Michael Weinberg is seeking information from the public on 3D printers that employ various mechanisms to ensure the use of proprietary materials.
Weinberg is well known in the 3D print community as one of the leaders ensuring that US legislation does permit proper use of 3D printers, as well as other legal aspects of 3D printing. He’s worked on the legal aspects of proprietary 3D print materials previously.
Now he’s into that topic again, and for a good reason. Apparently the US government reviews their policies in this matter every three years, and that period is now about to expire. As a result, Weinberg wants to ensure things proceed in the best interests of 3D printer operators.
Specifically the rule, established in 2017, said:
”Computer programs that operate 3D printers that employ microchip-reliant technological measures to limit the use of feedstock, when circumvention is accomplished solely for the purpose of using alternative feedstock and not for the purpose of accessing design software, design files, or proprietary data.”
This definition created an exemption for this type of equipment to be modified to allow for use of third party materials, rather than be required to use only the original equipment manufacturer’s materials.
Proprietary 3D Print Materials
Proprietary 3D print material systems are used by certain 3D printer manufacturers for two reasons.
First, by restricting the type of material they can control the precise chemistry of the materials and thus enable extremely fine print parameter tuning. In most cases, this results in very high quality 3D prints with almost no effort by the 3D printer operator. It also enables 3D printer operators to be instantly productive on the equipment.
Secondly, it’s used as a revenue stream, as the materials are typically priced at least a small amount higher than similar third party options. However, in some cases the prices for the proprietary materials were set outrageously high. In either case, price increases are unreasonable unless the print quality is provided as above.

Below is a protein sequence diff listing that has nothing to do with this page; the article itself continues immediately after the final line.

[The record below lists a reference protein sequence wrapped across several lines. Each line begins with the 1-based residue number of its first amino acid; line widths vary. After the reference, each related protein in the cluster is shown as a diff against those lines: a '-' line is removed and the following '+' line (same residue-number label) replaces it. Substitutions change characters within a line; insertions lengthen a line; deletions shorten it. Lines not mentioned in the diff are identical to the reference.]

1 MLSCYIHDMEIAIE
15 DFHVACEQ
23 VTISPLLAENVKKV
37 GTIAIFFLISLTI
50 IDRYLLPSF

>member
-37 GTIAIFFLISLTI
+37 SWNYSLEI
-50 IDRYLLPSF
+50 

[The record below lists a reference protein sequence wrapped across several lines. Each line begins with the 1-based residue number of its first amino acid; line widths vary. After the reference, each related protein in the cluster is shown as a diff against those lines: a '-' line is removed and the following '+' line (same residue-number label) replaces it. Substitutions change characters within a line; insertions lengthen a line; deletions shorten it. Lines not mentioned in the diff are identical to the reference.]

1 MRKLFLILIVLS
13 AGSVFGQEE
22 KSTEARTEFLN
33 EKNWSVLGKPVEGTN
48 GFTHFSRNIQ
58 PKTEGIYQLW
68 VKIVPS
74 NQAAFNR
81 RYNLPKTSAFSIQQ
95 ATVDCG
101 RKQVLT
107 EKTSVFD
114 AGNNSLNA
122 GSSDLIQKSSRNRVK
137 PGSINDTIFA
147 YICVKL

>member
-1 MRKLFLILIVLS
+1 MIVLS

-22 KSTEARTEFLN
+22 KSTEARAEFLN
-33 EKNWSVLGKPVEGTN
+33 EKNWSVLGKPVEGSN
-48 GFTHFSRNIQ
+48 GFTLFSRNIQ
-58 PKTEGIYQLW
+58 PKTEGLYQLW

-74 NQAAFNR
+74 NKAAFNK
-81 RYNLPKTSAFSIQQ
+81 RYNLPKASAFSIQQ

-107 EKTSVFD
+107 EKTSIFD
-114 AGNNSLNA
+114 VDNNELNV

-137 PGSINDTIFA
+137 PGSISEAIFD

The downside of proprietary materials is that the choice of materials is severely restricted. While there may be fabulous new materials appearing on the market, you normally would not be able to use them on a proprietary 3D printer.
US Government 3D Printer Exemption
Weinberg helped obtain the exemption that allowed 3D printer operators to bypass the Digital Rights Management rules to allow use of third party materials on the devices.
One of Weinberg’s goals is to ensure the exemption is renewed, although he may face some challenge from certain 3D printer manufacturers who may protest. However, by doing so they simply reveal their quest to gain the extra revenue.
A good approach to this dilemma is that used by Formlabs, who have a proprietary materials system for their Form 2 and Form 3 machines, but also include an “experimental mode” that can be switched on by the operator. This allows any 3D print material to be used in the device, although the operator must then perform the parameter tuning on their own.
Another goal for Weinberg is to focus on a segment of the previous exemption that mentions microchips. It’s possible some 3D printers don’t use microchips to enforce proprietary material, and he’s interested in finding out which machines do this. He says:
“The question this time around is if there are technologies used to limit the source of 3D printing material that do not fall within that definition. In other words, are there technologies that do not rely on microchips to verify the source of the printing material? If there are, we can use them as evidence for eliminating the caveat. If there are not, we can just ask for a renewal of the existing rule.”
Weinberg asks the 3D print community to contribute anything known about this type of equipment:
“Please email me at firstname.lastname@example.org or dm me on twitter @mweinberg2D.”
Do you know of any 3D printers that use alternative types of protection mechanisms? If so, please contact Weinberg with details.
Via Michael Weinberg